In considering the original meaning of the phase “natural born,” the most obvious source is English law, which traditionally and routinely used the phrase “natural born subject.”  The founding generation in America undoubtedly knew of the English phrase through Blackstone’s Commentaries on the Law of England (1765) – the most widely circulated legal treatise in the early United States.  Blackstone wrote (pp. 354-55):

The first and most obvious division of the people is into aliens and natural-born subjects.  Natural-born subjects are such as are born within the dominions of the crown of England, that is, within the ligence, or as it is generally called, the allegiance of the king; and aliens, such as are born out of it. 

Blackstone further explained (p. 357): “[n]atural allegiance is such as is due from all men born within the king’s dominions immediately upon their birth.  For, immediately upon their birth, they are under the king’s protection … Natural allegiance is therefore a debt of gratitude.” Thus (pp. 361-62):  “The children of aliens, born here in England, are, generally speaking, natural-born subjects, and entitled to all the privileges of such.”

As a later U.S. case concluded, “It is an indisputable proposition” that “[b]y the common law, all persons born within the ligence of the crown of England, were natural born subjects, without reference to the status or condition of their parents.” (Lynch v. Clarke, 1 Sand. Ch. 583, 639 (N.Y. Ch. 1844)).  There were narrow exceptions to this rule for persons who did not owe even temporary allegiance to the territorial monarch. But the extraordinary circumstances of these exceptions confirmed the breadth of the general rule: birth within English territory made one a “natural born” English subject. I described the rule in a prior article:

In sum, the traditional English common law was that a “natural born” subject was only one born within the territory of the king, with narrow exceptions for the children of ambassadors and other ministers, and of invading armies.  The touchstone was birth under the protection of the sovereign, which the common law understood to arise (except in unusual circumstances) from presence in the monarch’s dominions.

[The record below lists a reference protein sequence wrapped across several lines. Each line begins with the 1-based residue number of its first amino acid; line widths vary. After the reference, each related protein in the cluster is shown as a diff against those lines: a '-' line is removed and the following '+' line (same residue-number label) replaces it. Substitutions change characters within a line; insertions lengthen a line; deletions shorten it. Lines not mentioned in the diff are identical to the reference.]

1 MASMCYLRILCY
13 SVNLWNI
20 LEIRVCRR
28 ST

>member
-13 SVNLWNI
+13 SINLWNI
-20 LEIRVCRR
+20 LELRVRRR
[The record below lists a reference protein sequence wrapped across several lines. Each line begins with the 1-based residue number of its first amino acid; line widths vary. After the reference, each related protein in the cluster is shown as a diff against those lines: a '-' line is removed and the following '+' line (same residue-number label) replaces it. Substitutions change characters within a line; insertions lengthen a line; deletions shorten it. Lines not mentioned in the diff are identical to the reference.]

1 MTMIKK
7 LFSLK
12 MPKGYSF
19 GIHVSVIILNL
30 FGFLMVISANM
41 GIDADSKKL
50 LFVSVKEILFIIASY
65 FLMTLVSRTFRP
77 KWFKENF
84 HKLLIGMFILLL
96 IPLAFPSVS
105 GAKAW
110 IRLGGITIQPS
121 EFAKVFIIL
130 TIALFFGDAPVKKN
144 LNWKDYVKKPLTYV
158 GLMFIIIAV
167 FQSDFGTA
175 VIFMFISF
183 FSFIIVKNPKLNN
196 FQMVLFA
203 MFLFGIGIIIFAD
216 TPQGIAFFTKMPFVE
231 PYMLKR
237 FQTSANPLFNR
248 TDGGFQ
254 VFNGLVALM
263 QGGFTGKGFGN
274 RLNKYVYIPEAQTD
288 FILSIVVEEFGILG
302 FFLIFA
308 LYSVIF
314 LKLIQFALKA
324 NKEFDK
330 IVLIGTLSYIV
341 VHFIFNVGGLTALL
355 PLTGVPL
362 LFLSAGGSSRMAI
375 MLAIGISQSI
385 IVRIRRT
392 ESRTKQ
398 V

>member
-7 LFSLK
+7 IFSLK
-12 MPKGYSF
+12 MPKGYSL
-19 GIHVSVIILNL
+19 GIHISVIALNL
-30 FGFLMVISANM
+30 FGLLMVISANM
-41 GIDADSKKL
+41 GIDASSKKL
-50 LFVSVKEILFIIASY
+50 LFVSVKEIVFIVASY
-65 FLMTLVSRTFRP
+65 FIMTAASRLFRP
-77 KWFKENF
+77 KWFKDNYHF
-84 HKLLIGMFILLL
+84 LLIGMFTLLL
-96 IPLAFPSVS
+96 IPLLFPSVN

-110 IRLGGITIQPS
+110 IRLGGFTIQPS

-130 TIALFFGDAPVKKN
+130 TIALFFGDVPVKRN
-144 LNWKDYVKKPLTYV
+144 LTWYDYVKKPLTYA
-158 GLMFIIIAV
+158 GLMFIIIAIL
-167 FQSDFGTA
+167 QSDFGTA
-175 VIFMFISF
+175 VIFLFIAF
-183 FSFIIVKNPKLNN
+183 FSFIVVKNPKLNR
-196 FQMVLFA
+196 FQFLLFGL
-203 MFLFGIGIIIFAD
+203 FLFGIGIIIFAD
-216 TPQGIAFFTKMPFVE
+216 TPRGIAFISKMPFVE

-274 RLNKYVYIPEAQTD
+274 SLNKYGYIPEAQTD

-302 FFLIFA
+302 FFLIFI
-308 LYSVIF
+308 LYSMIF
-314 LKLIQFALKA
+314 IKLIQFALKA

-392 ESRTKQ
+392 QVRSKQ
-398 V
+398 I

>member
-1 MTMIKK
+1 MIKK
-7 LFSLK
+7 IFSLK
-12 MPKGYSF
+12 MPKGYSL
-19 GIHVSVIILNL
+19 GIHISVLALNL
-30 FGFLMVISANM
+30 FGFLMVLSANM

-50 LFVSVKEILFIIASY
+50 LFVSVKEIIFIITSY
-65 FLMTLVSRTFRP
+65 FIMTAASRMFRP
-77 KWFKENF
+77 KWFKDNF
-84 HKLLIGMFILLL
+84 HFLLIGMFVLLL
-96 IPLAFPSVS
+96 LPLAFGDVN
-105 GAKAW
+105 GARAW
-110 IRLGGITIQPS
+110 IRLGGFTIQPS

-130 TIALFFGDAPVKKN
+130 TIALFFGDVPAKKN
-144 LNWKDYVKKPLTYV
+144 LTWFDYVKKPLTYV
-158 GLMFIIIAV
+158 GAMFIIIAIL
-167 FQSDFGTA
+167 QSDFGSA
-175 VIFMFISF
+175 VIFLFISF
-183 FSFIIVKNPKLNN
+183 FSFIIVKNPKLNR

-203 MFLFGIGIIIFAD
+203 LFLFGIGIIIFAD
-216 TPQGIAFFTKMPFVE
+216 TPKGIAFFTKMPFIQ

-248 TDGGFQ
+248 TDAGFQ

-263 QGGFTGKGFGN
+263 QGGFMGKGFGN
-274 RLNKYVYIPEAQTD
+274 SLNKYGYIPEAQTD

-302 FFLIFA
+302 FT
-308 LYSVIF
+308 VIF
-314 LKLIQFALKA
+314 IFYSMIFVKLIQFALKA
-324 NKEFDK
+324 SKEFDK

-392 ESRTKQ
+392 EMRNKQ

The phrase “natural born” thus had a clear eighteenth-century legal meaning, at least in connection with birth within sovereign territory.  Though there’s no direct evidence that the Constitution’s framers adopted this meaning, it’s a compelling inference.  English law was the source of the phrase, and anyone reading Blackstone (as the Framers did) knew that.

Applied to the modern contested categories, the conclusions are clear with respect to persons born in the United States of non-citizen permanent residents (the Marco Rubio category) and persons born in the United States of non-citizen visitors (the Kamala Harris category).  Both categories were indisputably “natural born” within the English law definition because they were born in sovereign territory under the protection of the sovereign.   As treatise-writer William Rawle wrote in 1829 (A View of the Constitution of the United States of America, p. 86):

Therefore every person born within the United States, its territories or districts, whether the parents are citizens or aliens, is a natural born citizen in the sense of the Constitution.

(The “Ted Cruz” category – persons born to a U.S. citizen parent outside the United States – is more difficult, as these persons would not be “natural born” under the tradition English common law. I argue here that this category is also “natural born” under the Constitution’s original meaning, though I concede it is a more challenging proof.)

The principal counterargument from the eighteenth century is that England was an outlier and in civil law countries citizenship did not work this way.  Most European countries and European writers treated a child’s citizenship or subjectship as descending from the parents (usually the father), not as arising from birth in sovereign territory.  Thus the child of a French subject was a French subject irrespective of the place of birth, and a child born in France to an alien father was not a French subject. The founding generation in America surely knew this too – it is described, for example, in the treatise The Law of Nations by Swiss writer Emer de Vattel (published in 1758 and widely circulated in America).  Of course, the Constitution’s framers could have adopted this rule.  But if that was what was intended, they wouldn’t have used the phrase “natural born” citizen, because “natural born” was so clearly associated with the territorial rule of English law.  And in any event, as the quote from Rawle above indicates, U.S. post-ratification practice and commentary followed the English rule, not the European rule.